113 minutes | 7 months ago
13. Her Odyssey: An Adventure Across the Americas
Learn more about Fidgit, Neon, and Her Odyssey on their website. Follow them on Instagram and Facebook. You can support their mission, or just simply buy them a meal, by visiting their Patreon. Remember, podcast listeners can get UP TO 50% OFF ON A GAIA GPS MEMBERSHIP!Episode Highlights1:00: Fidgit and Neon started their journey over 5 years ago.5:25: Fidgit and Neon met on the PCT in 2010.8:25: The idea for Her Odyssey came to Fidgit on a drive home from work in Kansas City.10:50: Fidgit’s belief system led to her reach out to Neon to be her travel partner.14:30: Fidgit and Neon pull each other toward’s the center of emotion and logic. 19:50: Fidgit spent three years planning this trip. 22:30: Accepting that they didn’t know what they were doing was essential.23:30: Neon uses her power of observation to help them navigate.25:00: Fidgit and Neon tell an illuminating story about getting lost. 27:00: How sharing knowledge about routes and trails differs in Latin America and the US.30:00: Learning some of the local language is an important display of good will and respect.34:00: Fidgit and Neon share pointers for interacting with locals and being respectful of local culture.41:40: Gaging threats and avoiding dangerous situations internationally. 45:35: Self-defense strategy for staying safe overseas.52:00: Women’s bodies were found cut up in bags while they were in South America.59:50: How Fidgit and Neon dealt with water in South America. (Their strategy didn’t always work!)1:05:50: Fidgit and Neon go separate ways for part of their journey.1:12:00: When a region got too “murdery,” they moved on.1:21:10: How COVID has impacted their travels. 1:29:30: Fidgit and Neon are focusing on the storytelling and community building components of their journey.1:30:20: The ultimate goal of their trip is to reach the Arctic Ocean within the next two years.1:33:00: Balancing structure and letting the journey unfold.1:33:30: Advice to those looking to go on their own odyssey. 1:36:30: The grossest things Fidgit and Neon have eaten on their trip.1:43:00: The one luxury item Fidgit and Neon can’t travel without. (You will never guess!)1:49:00: How Neon and Fidgit got their trail names.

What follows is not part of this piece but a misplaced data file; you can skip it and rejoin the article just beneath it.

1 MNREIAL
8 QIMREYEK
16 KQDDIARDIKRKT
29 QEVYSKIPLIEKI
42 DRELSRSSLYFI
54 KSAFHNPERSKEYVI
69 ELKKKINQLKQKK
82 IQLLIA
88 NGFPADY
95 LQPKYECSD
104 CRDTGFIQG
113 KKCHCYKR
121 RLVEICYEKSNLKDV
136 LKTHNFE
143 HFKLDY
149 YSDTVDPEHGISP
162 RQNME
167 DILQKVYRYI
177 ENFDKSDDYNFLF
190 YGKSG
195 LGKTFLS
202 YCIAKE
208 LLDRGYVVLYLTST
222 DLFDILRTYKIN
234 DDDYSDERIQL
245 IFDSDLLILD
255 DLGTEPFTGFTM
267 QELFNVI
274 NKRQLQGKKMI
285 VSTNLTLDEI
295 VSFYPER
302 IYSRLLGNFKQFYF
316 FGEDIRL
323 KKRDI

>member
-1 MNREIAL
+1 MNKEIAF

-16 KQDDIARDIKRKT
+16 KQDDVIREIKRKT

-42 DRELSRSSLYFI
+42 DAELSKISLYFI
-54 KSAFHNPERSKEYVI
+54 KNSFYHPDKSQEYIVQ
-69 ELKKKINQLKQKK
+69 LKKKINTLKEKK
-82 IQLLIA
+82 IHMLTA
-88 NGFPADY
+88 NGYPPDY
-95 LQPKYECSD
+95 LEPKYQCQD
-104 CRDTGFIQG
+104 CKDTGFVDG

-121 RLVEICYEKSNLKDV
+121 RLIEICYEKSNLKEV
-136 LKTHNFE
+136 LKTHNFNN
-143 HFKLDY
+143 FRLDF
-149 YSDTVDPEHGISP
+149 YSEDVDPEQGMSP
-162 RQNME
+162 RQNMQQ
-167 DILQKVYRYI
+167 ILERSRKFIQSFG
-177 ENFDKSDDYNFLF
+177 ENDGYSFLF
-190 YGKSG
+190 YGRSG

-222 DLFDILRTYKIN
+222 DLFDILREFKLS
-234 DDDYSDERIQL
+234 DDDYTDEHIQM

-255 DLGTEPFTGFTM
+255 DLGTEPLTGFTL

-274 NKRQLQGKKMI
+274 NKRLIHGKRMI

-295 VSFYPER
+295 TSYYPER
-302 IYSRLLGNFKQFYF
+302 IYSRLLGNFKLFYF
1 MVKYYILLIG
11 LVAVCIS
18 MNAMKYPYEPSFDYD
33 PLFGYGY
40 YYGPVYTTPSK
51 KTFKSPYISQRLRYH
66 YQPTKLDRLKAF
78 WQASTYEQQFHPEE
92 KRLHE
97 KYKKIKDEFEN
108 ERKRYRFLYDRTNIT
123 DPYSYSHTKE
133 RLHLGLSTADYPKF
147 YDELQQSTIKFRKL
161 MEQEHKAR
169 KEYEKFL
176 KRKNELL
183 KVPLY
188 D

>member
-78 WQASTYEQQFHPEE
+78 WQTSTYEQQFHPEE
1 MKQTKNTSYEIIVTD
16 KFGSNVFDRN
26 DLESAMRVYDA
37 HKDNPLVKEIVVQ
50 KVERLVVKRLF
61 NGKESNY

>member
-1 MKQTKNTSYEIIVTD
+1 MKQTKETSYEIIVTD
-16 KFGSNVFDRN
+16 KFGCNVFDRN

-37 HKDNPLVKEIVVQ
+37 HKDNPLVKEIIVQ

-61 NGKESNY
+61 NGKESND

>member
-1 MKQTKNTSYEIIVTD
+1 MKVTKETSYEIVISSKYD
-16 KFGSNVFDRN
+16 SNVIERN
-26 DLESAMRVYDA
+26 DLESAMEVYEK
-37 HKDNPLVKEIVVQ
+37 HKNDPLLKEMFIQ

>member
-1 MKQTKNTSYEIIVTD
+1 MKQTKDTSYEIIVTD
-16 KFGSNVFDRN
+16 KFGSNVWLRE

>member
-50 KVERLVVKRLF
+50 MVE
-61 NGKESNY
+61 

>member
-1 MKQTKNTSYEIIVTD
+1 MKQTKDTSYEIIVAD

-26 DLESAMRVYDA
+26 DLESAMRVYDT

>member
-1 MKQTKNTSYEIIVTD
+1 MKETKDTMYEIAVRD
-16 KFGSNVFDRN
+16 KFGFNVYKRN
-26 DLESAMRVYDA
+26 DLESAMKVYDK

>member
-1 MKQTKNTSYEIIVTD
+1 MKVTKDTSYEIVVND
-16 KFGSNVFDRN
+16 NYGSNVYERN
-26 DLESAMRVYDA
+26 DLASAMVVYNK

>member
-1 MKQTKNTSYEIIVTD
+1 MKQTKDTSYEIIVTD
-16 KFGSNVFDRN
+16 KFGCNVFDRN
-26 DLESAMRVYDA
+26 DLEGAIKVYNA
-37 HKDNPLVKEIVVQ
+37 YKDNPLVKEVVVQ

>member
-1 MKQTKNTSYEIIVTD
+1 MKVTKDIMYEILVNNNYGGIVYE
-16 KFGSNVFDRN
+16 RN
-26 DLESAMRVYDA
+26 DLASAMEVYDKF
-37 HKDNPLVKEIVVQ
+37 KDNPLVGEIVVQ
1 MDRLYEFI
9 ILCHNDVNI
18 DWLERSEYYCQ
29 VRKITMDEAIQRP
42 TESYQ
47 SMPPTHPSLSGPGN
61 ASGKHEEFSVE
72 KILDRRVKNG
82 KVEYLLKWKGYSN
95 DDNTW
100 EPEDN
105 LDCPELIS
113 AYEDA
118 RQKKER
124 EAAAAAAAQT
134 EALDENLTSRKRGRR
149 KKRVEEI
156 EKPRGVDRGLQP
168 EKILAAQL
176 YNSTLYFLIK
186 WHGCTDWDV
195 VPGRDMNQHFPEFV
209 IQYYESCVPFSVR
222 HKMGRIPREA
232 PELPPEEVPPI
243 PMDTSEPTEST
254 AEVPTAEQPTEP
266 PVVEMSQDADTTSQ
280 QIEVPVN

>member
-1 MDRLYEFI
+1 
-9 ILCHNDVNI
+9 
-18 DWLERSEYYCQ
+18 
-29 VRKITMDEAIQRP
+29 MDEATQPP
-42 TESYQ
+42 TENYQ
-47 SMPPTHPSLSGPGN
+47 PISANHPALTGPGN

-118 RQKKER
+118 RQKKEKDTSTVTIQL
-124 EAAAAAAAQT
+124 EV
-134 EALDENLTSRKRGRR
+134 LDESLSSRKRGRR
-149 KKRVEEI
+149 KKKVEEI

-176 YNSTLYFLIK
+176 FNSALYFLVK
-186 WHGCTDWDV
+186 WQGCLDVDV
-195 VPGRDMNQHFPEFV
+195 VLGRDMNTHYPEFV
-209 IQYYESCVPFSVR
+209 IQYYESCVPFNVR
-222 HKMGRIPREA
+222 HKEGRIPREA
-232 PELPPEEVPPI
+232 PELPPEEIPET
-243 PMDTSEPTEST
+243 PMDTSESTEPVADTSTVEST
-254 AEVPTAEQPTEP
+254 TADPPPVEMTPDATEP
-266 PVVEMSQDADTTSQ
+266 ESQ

46 minutes | 7 months ago
12. Solo Backpacking with a Stalker
Mary is a former journalist and trial lawyer, both experiences she drew upon in order to give you a narrative account of this unnerving event. Today, she is the executive producer of the Out and Back podcast as well as a writer and editor at Gaia GPS. When she is not in the office, Mary works as a guide for Andrew Skurka Adventures in wild places around the west, like Rocky Mountain National Park, Yosemite, and Alaska. Learn more about Mary by following her on Instagram. Read Mary’s bio on the Gaia GPS’s team page and view her hiking credentials on Andrew Skurka’s guide roster. Read her tips on how to plan your first solo backpacking trip. Episode Highlights 3:00: Mary did not grow up in an outdoor family. She grew up in the Detroit area. 4:25: Even in the suburbs, Mary was drawn to the outdoors. 7:30: Mary’s sister dropped her off at Lake Tahoe when she was 17 so she could pursue outdoor jobs. 9:40: Mary lands her dream job as a wilderness ranger in the Desolation Wilderness on the western crest of the Lake Tahoe Basin. 11:00: There was one major problem: solo backpacking!12:20: Mary’s first night out in the wilderness alone. 15:50: Mary became the resident expert in Desolation Wilderness and finally got comfortable solo backpacking. 17:15: Mary meets Carl at the 90-foot wall, a popular climbing crag in Emerald Bay.19:20: Mary runs into Carl in the backcountry. 21:00: Carl shows up at Mary’s house.23:45: Underwear goes missing. 26:10: Mary is camping at her favorite backcountry campsite and Carl shows up right as the sun is going down. 27:15: Mary freezes. 32:26: Mary is constantly looking over her shoulder for Carl.32:50: Mary sees Carl again on the trail. 34:00: Mary was mad at Carl for interrupting her dream job in the wilderness. She decided to stay in Desolation Wilderness and was ready mentally and physically to confront Carl if she ever saw him again. 39:00: Mary understood victims of violent crime and how they could freeze in the middle of an assault. 43:10: Solo backpacking is magic and a cathartic way to sort out issues for Mary.